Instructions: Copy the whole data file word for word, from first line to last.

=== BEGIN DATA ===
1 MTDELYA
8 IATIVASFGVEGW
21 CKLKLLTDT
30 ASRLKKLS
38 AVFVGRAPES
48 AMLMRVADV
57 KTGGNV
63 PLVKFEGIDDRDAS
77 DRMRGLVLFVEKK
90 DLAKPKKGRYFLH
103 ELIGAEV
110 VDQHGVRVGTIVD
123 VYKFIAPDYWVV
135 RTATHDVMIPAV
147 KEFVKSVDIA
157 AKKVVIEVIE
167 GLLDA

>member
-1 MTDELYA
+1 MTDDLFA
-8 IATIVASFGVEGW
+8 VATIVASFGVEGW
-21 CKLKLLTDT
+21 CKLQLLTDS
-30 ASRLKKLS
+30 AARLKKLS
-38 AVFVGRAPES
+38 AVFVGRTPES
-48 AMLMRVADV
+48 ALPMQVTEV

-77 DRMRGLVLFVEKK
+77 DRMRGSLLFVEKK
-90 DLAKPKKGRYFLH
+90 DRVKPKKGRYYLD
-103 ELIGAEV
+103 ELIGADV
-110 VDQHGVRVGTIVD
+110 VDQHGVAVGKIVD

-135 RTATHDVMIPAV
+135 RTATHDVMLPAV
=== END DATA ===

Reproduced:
1 MTDELYA
8 IATIVASFGVEGW
21 CKLKLLTDT
30 ASRLKKLS
38 AVFVGRAPES
48 AMLMRVADV
57 KTGGNV
63 PLVKFEGIDDRDAS
77 DRMRGLVLFVEKK
90 DLAKPKKGRYFLH
103 ELIGAEV
110 VDQHGVRVGTIVD
123 VYKFIAPDYWVV
135 RTATHDVMIPAV
147 KEFVKSVDIA
157 AKKVVIEVIE
167 GLLDA

>member
-1 MTDELYA
+1 MTDDLFA
-8 IATIVASFGVEGW
+8 VATIVASFGVEGW
-21 CKLKLLTDT
+21 CKLQLLTDS
-30 ASRLKKLS
+30 AARLKKLS
-38 AVFVGRAPES
+38 AVFVGRTPES
-48 AMLMRVADV
+48 ALPMQVTEV

-77 DRMRGLVLFVEKK
+77 DRMRGSLLFVEKK
-90 DLAKPKKGRYFLH
+90 DRVKPKKGRYYLD
-103 ELIGAEV
+103 ELIGADV
-110 VDQHGVRVGTIVD
+110 VDQHGVAVGKIVD

-135 RTATHDVMIPAV
+135 RTATHDVMLPAV